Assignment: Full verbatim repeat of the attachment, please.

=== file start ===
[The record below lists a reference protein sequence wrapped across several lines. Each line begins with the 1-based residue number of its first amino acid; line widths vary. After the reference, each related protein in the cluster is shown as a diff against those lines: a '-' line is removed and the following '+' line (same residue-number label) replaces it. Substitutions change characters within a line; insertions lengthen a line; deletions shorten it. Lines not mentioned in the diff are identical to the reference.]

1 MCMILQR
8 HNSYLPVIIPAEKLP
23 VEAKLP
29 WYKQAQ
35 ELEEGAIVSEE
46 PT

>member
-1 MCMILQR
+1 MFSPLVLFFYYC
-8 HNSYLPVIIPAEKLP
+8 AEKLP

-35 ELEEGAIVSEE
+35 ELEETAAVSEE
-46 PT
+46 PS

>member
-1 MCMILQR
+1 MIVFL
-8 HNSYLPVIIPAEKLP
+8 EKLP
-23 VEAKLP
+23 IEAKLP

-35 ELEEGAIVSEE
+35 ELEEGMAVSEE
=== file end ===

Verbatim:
[The record below lists a reference protein sequence wrapped across several lines. Each line begins with the 1-based residue number of its first amino acid; line widths vary. After the reference, each related protein in the cluster is shown as a diff against those lines: a '-' line is removed and the following '+' line (same residue-number label) replaces it. Substitutions change characters within a line; insertions lengthen a line; deletions shorten it. Lines not mentioned in the diff are identical to the reference.]

1 MCMILQR
8 HNSYLPVIIPAEKLP
23 VEAKLP
29 WYKQAQ
35 ELEEGAIVSEE
46 PT

>member
-1 MCMILQR
+1 MFSPLVLFFYYC
-8 HNSYLPVIIPAEKLP
+8 AEKLP

-35 ELEEGAIVSEE
+35 ELEETAAVSEE
-46 PT
+46 PS

>member
-1 MCMILQR
+1 MIVFL
-8 HNSYLPVIIPAEKLP
+8 EKLP
-23 VEAKLP
+23 IEAKLP

-35 ELEEGAIVSEE
+35 ELEEGMAVSEE